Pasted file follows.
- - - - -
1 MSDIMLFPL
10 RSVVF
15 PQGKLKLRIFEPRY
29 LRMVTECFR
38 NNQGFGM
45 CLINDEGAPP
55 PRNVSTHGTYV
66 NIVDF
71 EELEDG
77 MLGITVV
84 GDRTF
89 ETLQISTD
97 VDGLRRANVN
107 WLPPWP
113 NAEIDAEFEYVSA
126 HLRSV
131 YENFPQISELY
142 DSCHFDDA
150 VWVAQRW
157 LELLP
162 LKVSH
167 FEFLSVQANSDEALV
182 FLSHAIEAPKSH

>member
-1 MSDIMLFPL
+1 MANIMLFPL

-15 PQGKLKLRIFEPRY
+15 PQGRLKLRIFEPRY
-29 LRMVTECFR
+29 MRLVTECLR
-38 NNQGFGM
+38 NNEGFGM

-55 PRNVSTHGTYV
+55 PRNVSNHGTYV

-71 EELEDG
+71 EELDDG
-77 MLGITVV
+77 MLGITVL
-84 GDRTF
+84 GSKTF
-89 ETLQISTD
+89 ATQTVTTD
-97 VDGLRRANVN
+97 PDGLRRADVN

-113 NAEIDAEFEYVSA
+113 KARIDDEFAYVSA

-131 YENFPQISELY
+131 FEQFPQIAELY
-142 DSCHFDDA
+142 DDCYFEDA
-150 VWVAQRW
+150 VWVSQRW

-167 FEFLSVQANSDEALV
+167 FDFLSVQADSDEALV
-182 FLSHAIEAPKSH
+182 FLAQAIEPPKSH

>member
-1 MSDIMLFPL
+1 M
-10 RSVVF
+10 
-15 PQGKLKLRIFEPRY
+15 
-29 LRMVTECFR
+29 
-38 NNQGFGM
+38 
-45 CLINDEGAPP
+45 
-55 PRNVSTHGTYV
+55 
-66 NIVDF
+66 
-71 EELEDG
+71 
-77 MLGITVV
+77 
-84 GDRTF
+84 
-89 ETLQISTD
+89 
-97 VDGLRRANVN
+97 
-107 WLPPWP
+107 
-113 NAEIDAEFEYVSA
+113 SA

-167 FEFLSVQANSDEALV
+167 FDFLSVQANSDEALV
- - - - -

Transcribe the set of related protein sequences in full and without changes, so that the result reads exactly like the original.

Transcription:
1 MSDIMLFPL
10 RSVVF
15 PQGKLKLRIFEPRY
29 LRMVTECFR
38 NNQGFGM
45 CLINDEGAPP
55 PRNVSTHGTYV
66 NIVDF
71 EELEDG
77 MLGITVV
84 GDRTF
89 ETLQISTD
97 VDGLRRANVN
107 WLPPWP
113 NAEIDAEFEYVSA
126 HLRSV
131 YENFPQISELY
142 DSCHFDDA
150 VWVAQRW
157 LELLP
162 LKVSH
167 FEFLSVQANSDEALV
182 FLSHAIEAPKSH

>member
-1 MSDIMLFPL
+1 MANIMLFPL

-15 PQGKLKLRIFEPRY
+15 PQGRLKLRIFEPRY
-29 LRMVTECFR
+29 MRLVTECLR
-38 NNQGFGM
+38 NNEGFGM

-55 PRNVSTHGTYV
+55 PRNVSNHGTYV

-71 EELEDG
+71 EELDDG
-77 MLGITVV
+77 MLGITVL
-84 GDRTF
+84 GSKTF
-89 ETLQISTD
+89 ATQTVTTD
-97 VDGLRRANVN
+97 PDGLRRADVN

-113 NAEIDAEFEYVSA
+113 KARIDDEFAYVSA

-131 YENFPQISELY
+131 FEQFPQIAELY
-142 DSCHFDDA
+142 DDCYFEDA
-150 VWVAQRW
+150 VWVSQRW

-167 FEFLSVQANSDEALV
+167 FDFLSVQADSDEALV
-182 FLSHAIEAPKSH
+182 FLAQAIEPPKSH

>member
-1 MSDIMLFPL
+1 M
-10 RSVVF
+10 
-15 PQGKLKLRIFEPRY
+15 
-29 LRMVTECFR
+29 
-38 NNQGFGM
+38 
-45 CLINDEGAPP
+45 
-55 PRNVSTHGTYV
+55 
-66 NIVDF
+66 
-71 EELEDG
+71 
-77 MLGITVV
+77 
-84 GDRTF
+84 
-89 ETLQISTD
+89 
-97 VDGLRRANVN
+97 
-107 WLPPWP
+107 
-113 NAEIDAEFEYVSA
+113 SA

-167 FEFLSVQANSDEALV
+167 FDFLSVQANSDEALV